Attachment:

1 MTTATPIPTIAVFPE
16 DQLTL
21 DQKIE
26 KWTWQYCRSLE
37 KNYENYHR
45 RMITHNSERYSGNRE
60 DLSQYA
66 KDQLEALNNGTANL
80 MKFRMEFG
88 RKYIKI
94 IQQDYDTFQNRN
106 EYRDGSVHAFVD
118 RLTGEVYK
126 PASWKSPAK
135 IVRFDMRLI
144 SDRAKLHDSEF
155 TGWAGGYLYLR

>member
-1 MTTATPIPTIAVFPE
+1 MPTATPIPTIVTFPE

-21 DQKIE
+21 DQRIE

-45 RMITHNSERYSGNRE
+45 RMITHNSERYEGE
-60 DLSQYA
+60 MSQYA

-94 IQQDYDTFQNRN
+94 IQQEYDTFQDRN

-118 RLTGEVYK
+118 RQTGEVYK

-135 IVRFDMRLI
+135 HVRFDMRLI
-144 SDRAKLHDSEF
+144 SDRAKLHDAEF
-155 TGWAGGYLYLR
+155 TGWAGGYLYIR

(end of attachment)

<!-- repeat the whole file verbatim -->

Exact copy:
1 MTTATPIPTIAVFPE
16 DQLTL
21 DQKIE
26 KWTWQYCRSLE
37 KNYENYHR
45 RMITHNSERYSGNRE
60 DLSQYA
66 KDQLEALNNGTANL
80 MKFRMEFG
88 RKYIKI
94 IQQDYDTFQNRN
106 EYRDGSVHAFVD
118 RLTGEVYK
126 PASWKSPAK
135 IVRFDMRLI
144 SDRAKLHDSEF
155 TGWAGGYLYLR

>member
-1 MTTATPIPTIAVFPE
+1 MPTATPIPTIVTFPE

-21 DQKIE
+21 DQRIE

-45 RMITHNSERYSGNRE
+45 RMITHNSERYEGE
-60 DLSQYA
+60 MSQYA

-94 IQQDYDTFQNRN
+94 IQQEYDTFQDRN

-118 RLTGEVYK
+118 RQTGEVYK

-135 IVRFDMRLI
+135 HVRFDMRLI
-144 SDRAKLHDSEF
+144 SDRAKLHDAEF
-155 TGWAGGYLYLR
+155 TGWAGGYLYIR